Some Washington watchers were puzzled during President Biden's State of the Union address last month when he said it was "so important" for Congress to pass something called the "Bipartisan Innovation Act." To the best of just about anyone's knowledge, no such legislation existed.
Save the "senior moment" wisecracks. Biden was breaking out a new name for a couple of bills making their way through the House and Senate. While those bills are broadly similar in substance (a big subsidy for domestic semiconductor manufacturing, as well as increased funding for research and supply chain initiatives) and size ($350 billion for the House bill; $250 billion for the Senate version), each has a different name. And since the $1.2 trillion Bipartisan Infrastructure Law is a notable Biden achievement — and since the president often jokes about his lucky Irish heritage — why not give whatever Congress ends up passing a similar name? For good luck, if nothing else.
Oh, and there was probably one other reason for a new name: Surely few Americans have ever heard of the House's America Competes Act or the Senate's U.S. Innovation and Competition Act, despite their huge price tags. But they might want to get up to speed, ASAP. Although the dollar amounts pale compared to Biden's moribund $2 trillion Build Back Better proposal, these bills — once they're smooshed together — actually have a good chance of passing. The House version doesn't need any GOP votes, while the Senate version passed in bipartisan fashion, 68-32.
Although the Biden policy agenda may seem stuck at the moment, the president could be on the verge of a significant accomplishment. While Wall Street thinks there's maybe a one-third chance that some version of Biden's BBB plan passes — about the same as current recession odds — the eventual Bipartisan Innovation Act is seen as more likely than not.
And no doubt, Biden and his 42 percent approval rating need a win, especially if those Wall Street recession odds prove overly optimistic. Voters seem to have a fuzzy recollection of Biden's other big accomplishments, such as the $2 trillion COVID stimulus bill from March 2021. And one wonders, of those voters with a clear recollection of the American Rescue Plan, how many now think it contributed to the highest inflation rate in four decades? (Which it did, probably by at least several percentage points.) What's more, the eventual bipartisan infrastructure bill might appear potently relevant to America's problems at the moment; competition from China, COVID vaccines, and supply chain bottlenecks are all issues constantly making headlines.
Then there's the substance of the bills themselves, currently being negotiated by the House and Senate into a single bill. For me, the two underlying pieces of legislation are a mixed bag. I like the increased funding for basic research, as well as initiatives that would boost immigration for techies and entrepreneurs. I'm less thrilled with the parts that seem intent on mimicking top-down Chinese industrial policy, such as the funding for semiconductor manufacturing and efforts to create "Regional Technology and Innovation Hubs" across America. I suppose my ideal bill would focus almost purely on even bigger increases for basic research, as well as changes in the incentives and funding structures of government R&D, what wonks call "meta-science." Reforms might include more innovation prizes and awards funding through lotteries rather than the traditional merit review process.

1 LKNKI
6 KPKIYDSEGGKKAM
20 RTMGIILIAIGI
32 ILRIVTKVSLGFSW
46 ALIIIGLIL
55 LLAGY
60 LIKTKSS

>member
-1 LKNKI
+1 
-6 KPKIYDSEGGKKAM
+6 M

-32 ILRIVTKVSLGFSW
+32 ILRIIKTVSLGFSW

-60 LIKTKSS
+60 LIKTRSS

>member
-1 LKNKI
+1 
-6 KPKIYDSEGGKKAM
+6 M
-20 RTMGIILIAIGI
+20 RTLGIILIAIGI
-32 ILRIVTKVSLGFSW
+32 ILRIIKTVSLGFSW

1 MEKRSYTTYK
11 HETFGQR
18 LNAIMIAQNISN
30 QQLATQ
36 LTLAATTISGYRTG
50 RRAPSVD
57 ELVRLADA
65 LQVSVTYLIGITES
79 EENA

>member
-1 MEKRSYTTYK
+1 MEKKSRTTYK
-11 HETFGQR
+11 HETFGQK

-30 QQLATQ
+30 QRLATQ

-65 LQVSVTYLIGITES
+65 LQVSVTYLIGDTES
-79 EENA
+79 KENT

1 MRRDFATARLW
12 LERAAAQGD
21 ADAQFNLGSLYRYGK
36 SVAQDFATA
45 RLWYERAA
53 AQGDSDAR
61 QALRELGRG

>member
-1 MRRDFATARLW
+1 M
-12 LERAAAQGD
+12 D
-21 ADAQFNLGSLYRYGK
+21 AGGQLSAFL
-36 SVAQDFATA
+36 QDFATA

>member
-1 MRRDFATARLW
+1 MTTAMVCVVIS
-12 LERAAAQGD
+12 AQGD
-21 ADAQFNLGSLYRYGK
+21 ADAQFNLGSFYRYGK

That said, both the infrastructure and the competition/innovation bills — should the latter pass — have an importance that reaches beyond their individual details. For all the talk about American political dysfunction and hyperbolic speculation about the U.S. being a decadent failed state, such legislation argues to the contrary. Both attempt to address one of our big economic problems: the need to boost the nation's productive and innovative capacity.
In the past, special factors such as national emergencies and national security helped Washington get big things done, including the G.I. Bill, National Highway System, and Apollo program. And many special factors are again in play: the shock of a lethal pandemic, the threat of an increasingly chaotic climate, the challenge of a rising geopolitical rival in China, and now war in Europe. A paralyzed Washington would indeed be a stunning indictment of American democracy. Sometimes just moving forward is enough, even if the exact path isn't quite right.